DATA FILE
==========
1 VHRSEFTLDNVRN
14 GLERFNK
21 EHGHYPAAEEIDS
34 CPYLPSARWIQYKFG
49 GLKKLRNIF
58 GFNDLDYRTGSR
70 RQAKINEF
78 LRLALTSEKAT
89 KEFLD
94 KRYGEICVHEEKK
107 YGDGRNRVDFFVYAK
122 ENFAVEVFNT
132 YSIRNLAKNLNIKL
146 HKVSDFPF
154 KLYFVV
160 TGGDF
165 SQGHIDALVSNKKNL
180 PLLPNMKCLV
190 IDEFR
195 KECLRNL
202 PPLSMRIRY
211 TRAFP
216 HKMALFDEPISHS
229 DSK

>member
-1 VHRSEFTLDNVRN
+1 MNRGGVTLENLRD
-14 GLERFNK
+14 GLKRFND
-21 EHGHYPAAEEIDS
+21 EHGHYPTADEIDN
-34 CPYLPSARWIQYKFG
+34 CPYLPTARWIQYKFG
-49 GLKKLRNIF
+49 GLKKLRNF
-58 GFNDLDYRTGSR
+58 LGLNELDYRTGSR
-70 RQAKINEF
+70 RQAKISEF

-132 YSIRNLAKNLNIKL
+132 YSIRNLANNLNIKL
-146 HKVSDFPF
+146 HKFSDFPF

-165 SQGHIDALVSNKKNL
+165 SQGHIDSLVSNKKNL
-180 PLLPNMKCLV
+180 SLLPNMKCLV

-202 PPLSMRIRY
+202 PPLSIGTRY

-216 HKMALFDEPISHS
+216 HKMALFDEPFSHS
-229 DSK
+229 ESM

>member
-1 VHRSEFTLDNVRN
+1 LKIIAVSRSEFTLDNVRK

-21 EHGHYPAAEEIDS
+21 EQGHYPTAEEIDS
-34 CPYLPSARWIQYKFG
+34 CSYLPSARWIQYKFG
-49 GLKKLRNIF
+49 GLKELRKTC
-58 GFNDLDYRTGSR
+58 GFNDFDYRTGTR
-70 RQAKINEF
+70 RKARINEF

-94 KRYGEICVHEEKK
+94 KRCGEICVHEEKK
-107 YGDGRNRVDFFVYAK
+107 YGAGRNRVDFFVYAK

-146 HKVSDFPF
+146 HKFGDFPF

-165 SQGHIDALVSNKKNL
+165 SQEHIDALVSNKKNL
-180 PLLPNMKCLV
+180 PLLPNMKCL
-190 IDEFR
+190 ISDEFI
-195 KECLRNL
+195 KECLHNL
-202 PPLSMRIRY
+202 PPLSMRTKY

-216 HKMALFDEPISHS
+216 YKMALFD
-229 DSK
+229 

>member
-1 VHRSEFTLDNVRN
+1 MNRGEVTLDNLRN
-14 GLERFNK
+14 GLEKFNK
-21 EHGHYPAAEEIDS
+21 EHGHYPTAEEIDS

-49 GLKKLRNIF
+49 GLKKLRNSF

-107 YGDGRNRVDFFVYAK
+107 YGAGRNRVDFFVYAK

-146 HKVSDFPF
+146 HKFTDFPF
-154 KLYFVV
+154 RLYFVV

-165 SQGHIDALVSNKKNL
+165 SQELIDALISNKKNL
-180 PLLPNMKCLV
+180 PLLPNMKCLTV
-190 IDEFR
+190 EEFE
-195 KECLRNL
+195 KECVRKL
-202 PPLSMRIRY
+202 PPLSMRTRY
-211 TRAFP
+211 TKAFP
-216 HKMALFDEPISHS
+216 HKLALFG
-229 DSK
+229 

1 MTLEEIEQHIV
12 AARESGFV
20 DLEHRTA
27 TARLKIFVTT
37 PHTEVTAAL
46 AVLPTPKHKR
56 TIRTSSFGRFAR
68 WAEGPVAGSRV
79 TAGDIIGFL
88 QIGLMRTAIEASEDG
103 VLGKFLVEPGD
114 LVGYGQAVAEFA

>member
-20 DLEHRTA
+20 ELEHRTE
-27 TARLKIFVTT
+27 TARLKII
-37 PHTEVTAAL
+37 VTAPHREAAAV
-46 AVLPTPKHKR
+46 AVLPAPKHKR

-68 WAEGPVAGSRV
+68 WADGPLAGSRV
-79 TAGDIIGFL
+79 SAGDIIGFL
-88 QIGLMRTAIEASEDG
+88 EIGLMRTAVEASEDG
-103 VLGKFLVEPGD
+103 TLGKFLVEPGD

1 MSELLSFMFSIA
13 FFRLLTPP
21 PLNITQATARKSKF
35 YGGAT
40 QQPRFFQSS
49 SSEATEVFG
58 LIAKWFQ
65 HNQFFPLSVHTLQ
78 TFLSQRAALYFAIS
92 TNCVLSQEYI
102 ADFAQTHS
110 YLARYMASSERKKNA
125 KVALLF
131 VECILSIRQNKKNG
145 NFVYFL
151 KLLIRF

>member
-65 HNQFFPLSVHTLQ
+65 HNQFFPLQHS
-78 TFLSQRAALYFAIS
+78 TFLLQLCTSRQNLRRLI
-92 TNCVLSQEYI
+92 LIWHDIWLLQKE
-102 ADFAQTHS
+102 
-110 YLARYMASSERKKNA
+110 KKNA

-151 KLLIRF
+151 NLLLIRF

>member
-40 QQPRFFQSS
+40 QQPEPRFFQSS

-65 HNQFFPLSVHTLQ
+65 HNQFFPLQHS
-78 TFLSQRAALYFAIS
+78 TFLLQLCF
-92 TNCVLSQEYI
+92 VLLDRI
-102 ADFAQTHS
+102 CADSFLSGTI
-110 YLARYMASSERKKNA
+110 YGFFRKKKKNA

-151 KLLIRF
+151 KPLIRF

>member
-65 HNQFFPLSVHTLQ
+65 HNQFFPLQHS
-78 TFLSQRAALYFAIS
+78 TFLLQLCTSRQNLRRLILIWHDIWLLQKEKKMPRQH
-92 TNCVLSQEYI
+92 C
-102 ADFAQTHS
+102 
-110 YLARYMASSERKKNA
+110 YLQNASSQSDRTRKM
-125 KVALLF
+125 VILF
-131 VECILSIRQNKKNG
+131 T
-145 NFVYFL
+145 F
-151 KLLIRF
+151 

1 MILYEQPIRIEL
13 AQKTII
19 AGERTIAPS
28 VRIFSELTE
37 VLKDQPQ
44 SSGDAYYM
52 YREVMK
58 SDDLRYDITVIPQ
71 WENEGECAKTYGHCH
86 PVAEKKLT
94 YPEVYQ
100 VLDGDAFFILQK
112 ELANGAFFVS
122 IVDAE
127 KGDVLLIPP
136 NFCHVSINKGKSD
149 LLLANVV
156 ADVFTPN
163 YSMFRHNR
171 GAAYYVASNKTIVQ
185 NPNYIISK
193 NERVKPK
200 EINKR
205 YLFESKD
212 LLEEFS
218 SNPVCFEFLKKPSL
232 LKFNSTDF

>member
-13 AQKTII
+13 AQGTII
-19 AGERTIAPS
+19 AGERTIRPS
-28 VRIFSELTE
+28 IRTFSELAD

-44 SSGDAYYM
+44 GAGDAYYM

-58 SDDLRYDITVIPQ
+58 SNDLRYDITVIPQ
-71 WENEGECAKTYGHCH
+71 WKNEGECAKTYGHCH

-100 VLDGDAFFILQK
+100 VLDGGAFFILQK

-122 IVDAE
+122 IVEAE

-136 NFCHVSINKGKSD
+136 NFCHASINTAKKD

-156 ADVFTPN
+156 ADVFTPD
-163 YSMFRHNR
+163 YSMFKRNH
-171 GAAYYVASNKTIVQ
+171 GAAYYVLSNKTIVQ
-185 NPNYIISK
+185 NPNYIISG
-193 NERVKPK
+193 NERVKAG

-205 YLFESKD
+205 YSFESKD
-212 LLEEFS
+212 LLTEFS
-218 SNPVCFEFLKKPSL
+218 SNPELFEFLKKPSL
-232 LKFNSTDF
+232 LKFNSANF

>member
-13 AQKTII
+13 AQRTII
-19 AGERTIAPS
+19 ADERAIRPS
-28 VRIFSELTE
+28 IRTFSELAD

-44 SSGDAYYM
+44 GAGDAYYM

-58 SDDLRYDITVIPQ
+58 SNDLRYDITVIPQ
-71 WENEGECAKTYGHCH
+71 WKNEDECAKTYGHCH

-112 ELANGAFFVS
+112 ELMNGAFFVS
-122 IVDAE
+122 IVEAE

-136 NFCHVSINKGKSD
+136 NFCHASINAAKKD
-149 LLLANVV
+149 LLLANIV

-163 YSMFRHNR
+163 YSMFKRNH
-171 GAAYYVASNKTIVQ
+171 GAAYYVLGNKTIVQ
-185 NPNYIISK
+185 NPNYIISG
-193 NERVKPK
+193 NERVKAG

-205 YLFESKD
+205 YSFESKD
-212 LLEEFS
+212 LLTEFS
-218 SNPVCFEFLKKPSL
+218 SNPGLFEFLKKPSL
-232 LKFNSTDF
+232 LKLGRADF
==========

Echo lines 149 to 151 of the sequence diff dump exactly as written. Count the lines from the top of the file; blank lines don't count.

21 PLNITQATARKSKF
35 YGGAT
40 QQPRFFQSS